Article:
Here's the first of them.  I should point out the dating may be a bit capricious



Les Fantomas Louis Feuillade, France


L'Enfant de Paris Leonce Perret, France


*Les Vampires Louis Feuillade, France


Judex Louis Feuillade, France


*Tih Minh Louis Feuillade, France


Barabbas Louis Feuillade, France

The Cabinet of Dr. Caligari Robert Weine, Germany

The Oyster Princess Ernst Lubitsch, Germany


The Parson's Widow Carl Theodor Dreyer, Denmark

The Doll Ernst Lubitsch, Germany


Destiny Fritz Lang, Germany


Dr. Mabuse Fritz Lang, Germany

Nosferatu F.W. Murnau, Germany

Raskolnikov Robert Weine, Germany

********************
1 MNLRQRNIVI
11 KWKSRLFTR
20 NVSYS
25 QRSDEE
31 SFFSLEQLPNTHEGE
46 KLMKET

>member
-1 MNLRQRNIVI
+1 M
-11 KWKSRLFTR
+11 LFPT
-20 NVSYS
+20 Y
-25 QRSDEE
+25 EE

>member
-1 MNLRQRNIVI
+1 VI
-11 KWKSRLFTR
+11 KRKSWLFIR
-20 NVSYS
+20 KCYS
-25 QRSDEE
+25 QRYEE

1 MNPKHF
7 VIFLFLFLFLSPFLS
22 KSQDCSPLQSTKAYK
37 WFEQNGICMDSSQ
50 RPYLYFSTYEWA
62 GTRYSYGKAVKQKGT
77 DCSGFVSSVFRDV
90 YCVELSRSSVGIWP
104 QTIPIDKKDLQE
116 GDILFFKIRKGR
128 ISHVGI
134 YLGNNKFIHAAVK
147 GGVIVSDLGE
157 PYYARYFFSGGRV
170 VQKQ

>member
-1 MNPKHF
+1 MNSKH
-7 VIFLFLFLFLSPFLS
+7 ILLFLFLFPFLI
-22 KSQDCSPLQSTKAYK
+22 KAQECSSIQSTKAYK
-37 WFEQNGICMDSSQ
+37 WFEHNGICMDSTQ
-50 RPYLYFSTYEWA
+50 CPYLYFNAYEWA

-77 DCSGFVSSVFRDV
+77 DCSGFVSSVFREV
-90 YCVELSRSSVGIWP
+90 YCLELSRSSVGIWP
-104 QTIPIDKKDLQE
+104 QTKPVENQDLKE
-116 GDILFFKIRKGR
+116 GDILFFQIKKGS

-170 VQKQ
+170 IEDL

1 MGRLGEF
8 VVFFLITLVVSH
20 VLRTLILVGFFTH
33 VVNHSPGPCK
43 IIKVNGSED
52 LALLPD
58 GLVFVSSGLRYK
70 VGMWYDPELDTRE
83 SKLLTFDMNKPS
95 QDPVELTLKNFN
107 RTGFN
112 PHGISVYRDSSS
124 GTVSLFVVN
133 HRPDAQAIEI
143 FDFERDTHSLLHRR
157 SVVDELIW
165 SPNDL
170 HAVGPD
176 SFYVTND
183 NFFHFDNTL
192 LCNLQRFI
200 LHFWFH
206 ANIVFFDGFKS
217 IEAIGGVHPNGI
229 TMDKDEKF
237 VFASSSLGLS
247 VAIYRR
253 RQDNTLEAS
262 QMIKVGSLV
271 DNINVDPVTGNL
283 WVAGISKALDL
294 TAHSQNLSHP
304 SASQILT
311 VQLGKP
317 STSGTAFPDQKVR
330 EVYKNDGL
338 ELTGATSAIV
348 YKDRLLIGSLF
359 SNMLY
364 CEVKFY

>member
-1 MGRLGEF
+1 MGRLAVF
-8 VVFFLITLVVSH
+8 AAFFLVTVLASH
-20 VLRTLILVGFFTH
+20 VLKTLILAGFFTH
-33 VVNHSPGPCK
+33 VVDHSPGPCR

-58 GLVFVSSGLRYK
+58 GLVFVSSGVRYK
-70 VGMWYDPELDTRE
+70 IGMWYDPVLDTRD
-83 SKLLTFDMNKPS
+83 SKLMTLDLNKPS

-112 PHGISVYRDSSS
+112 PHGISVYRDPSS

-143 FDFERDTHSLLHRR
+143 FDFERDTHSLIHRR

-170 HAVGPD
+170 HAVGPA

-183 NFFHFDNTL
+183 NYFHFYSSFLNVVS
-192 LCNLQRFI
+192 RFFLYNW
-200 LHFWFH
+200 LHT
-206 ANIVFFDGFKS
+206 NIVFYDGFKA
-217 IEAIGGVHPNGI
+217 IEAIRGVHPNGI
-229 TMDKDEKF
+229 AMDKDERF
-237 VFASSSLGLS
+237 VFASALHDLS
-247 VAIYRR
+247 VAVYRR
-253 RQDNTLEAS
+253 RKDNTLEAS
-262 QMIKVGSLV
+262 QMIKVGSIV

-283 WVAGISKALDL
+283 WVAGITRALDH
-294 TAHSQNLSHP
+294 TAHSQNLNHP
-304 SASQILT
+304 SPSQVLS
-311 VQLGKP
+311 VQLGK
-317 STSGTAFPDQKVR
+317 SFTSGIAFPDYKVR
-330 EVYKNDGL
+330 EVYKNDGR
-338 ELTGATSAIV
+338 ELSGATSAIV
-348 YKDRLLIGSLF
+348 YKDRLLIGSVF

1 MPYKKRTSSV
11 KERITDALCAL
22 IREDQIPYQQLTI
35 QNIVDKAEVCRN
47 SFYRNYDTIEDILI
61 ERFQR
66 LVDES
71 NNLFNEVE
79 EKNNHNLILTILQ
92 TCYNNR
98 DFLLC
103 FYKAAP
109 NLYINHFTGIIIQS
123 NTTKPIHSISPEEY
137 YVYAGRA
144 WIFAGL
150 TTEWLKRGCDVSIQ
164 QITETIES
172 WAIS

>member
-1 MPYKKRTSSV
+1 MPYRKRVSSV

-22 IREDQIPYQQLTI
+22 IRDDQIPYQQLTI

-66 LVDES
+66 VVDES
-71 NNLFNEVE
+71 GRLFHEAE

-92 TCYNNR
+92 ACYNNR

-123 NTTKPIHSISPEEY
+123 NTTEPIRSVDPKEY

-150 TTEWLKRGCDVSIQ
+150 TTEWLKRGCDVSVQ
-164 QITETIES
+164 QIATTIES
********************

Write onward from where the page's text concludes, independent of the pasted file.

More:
L'Inhumaine Marcel L'Herbier, France

The Last Laugh F.W. Murnau, Germany

Michael Carl Theodor Dreyer, Denmark

*Die Niebelungen Fritz Lang, Germany

Strike Sergei Eisenstein, Soviet Union

An asterisk (*) means that the movie is one of Rosenbaum's top 100 movies.

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Carnival in Moscow - A committee is supposed to put on a revue show for the New Year's but the actors find it boring and decide to improve it. Most of the movie just shows the various songs and acts as it counts down to the New Year. This is a fun musical comedy. Lyudmila Gurchenko stars in the main role.


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My top FF films of 1957 of the 20 that I have seen are ….


1.  Wild Strawberries (1957) Ingmar Bergman, Sweden

2.  The Seventh Seal (1957) Ingmar Bergman, Sweden

3.  Don Quixote (1957) Grigori Kozintsev, Russia

4.  Throne of Blood (1957) Akira Kurosawa, Japan

5.  Tokyo Twilight (1957) Yasujiro Ozu, Japan

6.  The Nights of Cabiria (1957) Federico Fellini, Italy